The vast province of Yukon is one of the least changed areas in the world. Brimming with wild, natural landscapes, it’s an outdoor adventurer’s holiday paradise with plenty to do and plenty of space to do nothing. About the size of Spain with a population of less than 40,000 people, more than three quarters of which live in the capital of Whitehorse, the area is beautifully untouched.
The Yukon weather is perfect for viewing the spectacular Aurora Borealis or Northern Lights. Best viewed between October and April across the darker skies of winter, they provide a mesmerising show for all those lucky enough to be watching - whether on a guided tour, from a secluded log cabin or simply from your hotel room.
During the winter months the snow-covered landscapes beckon and opportunities to glide down ski-hills or crunch though picturesque snow-shoe trails are endless, with a multitude of cross-country routes to explore. For an experience like no other, travel behind a team of enthusiastic huskies as they hurtle across the snow. Once you have a taste for it, you can stand back and cheer on the teams competing in the famous Yukon Quest sled race. Winter also brings many lively festivals with great events such as snow sculpting, winter sports and live music.
In summertime the days are long, with up to twenty hours of sunshine, and outdoor activities abound. Wherever you stay there are opportunities to explore, from hiking, biking or horse riding across grassy plains between craggy mountains and glaciers, to canoeing or kayaking on glass-like lakes and twinkling rivers. Blow-off the cobwebs with an exhilarating rafting trip or enjoy some quiet time with the local wildlife. In Yukon, moose outnumber people by two to one, so your chances of encountering them, as well as other inhabitants such as grizzly bears, marmots and porcupines, are high!
Whitehorse, the province’s largest town by far, has many of its own attractions including the SS Klondike (a historic paddle-wheeler), a good collection of shops and restaurants and a vibrant arts scene. The smaller town of Dawson is also an interesting place to stop. Once the centre of the Gold Rush, it has a rich history and friendly, quirky vibe. Head off on your own search for gold with one of the many tours where you can learn to prospect and pan, and maybe you’ll even strike it rich.
Although the Yukon landscapes are wild, they are surprisingly well connected. The network of roads that wind through the province provide excellent links between the many different attractions and adventures, as well as being scenic drives in themselves. Take the Dempster Highway and drive across the Arctic Circle, or meander along the less travelled Campbell/Canol route beside pretty rivers and the aptly named Quiet Lake, for a real retreat from the everyday bustle.
For a different perspective of the province, jump in a flightseeing plane from Haine’s Junction and soar over the mountains and glaciers. You can even land on the icefield and step out onto the endless snow for some fantastic photo opportunities and a chance to enjoy the eerie silence.
Yukon is a wild, uncluttered land, scattered with inspiring, artistic people. Here you can escape the hustle and bustle of everyday life while on holiday, soak up the nature and traditional culture, and let your worries melt away.
Things to do
Popular Yukon holiday ideas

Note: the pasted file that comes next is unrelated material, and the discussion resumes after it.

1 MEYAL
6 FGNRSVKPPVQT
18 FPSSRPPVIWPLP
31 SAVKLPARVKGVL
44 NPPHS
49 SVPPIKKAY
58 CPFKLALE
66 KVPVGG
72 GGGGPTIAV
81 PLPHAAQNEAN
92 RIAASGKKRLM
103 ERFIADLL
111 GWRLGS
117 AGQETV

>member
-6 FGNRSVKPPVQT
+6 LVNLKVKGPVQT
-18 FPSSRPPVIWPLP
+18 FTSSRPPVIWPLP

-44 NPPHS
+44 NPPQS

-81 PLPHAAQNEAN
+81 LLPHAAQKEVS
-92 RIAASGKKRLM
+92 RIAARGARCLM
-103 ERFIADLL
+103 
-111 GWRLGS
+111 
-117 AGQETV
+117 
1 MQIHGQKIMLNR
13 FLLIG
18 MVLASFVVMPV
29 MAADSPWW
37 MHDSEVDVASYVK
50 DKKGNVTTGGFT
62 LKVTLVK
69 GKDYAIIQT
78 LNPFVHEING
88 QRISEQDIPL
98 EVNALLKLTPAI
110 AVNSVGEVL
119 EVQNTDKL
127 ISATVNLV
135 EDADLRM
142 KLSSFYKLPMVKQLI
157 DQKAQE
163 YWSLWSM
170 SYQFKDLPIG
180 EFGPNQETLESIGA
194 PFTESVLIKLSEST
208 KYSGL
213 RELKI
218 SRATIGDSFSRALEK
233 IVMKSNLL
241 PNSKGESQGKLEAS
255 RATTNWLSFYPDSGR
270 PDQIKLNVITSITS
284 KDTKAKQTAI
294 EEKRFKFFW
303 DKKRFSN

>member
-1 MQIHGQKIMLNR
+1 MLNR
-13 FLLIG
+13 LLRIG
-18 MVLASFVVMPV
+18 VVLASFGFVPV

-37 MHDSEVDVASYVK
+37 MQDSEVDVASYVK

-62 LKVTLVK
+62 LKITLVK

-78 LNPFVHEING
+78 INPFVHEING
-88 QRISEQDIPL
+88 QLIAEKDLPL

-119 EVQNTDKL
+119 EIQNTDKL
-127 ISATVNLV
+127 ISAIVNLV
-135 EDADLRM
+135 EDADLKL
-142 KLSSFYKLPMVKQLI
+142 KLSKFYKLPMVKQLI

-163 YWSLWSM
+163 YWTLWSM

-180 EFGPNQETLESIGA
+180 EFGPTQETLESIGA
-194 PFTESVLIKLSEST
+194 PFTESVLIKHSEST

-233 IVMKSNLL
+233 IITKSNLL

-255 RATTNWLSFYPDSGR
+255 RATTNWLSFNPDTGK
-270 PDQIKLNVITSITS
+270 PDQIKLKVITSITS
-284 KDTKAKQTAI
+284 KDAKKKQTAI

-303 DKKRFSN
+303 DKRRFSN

Combining visits to Canada’s rugged Yukon and the dramatic state of Alaska, your adventure begins in Whitehorse, the gateway to the Gold Rush. Experience...see more
Top tips for visiting Yukon
Top Tip 1
• The city of Whitehorse is the province’s capital and is a busy place with many shops, restaurants and nightspots. Head to colourful Antoinette’s for spicy Caribbean cooking, or Sanchez Cantina for a delicious and surprisingly authentic Mexican meal.
Top Tip 2
• Once the centre of the Gold Rush, you can still pan for gold in Dawson – take one of the many tours to a local claim and try to find a nugget for yourself.
Top Tip 3
• Home to many artists, Yukon has a strong creative vibe and there are many galleries and studios across the province. Visit Sundog Carving School in Whitehorse to watch the students at work or shop for carvings.
Top Tip 4
• One of the most spectacular tours is the flightseeing trip to the glaciers of Kluane National Park. Soar over pristine, untouched icefields, get close to the magnificent glaciers and see Canada’s tallest peak, Mount Logan.
Top Tip 5
• In the late 1800s White Fang author Jack London found inspiration for his famous novels in the Yukon wilderness. The quaint Jack London Museum in Dawson tells his fascinating story with many exhibits and photographs as well as a replica of his rustic cabin rebuilt from some of the original logs.
Top TIp 6
• Takhini Hot Pools is a fabulous place to relax and soak up the stunning scenery. Open throughout the year, the air is so cold that during the winter your hair freezes – such great fun that there is even a hair-freezing contest!
Top Tip 7
• There is nothing more Canadian than sitting behind a team of eager huskies as they course through the snow-covered trees. A dog-sledding trip is not to be missed.
Top Tip 8
• The Northern Lights are as common as a sunset to the people of Yukon, yet still awe inspiring and an amazing experience for us. Take a trip out into the wilderness away from the city lights to see them in their full glory.
Top Tip 9
• If you have plenty of time, take a road trip along the famous and largely deserted Dempster Highway. Wild landscape stretches as far as the eye can see, from distant mountains to forest and open tundra. You may be lucky enough to see wild bears, moose or caribou, and the road crosses the Arctic Circle, which is pretty incredible. Enjoy the solitude but remember to stock up on provisions before you leave.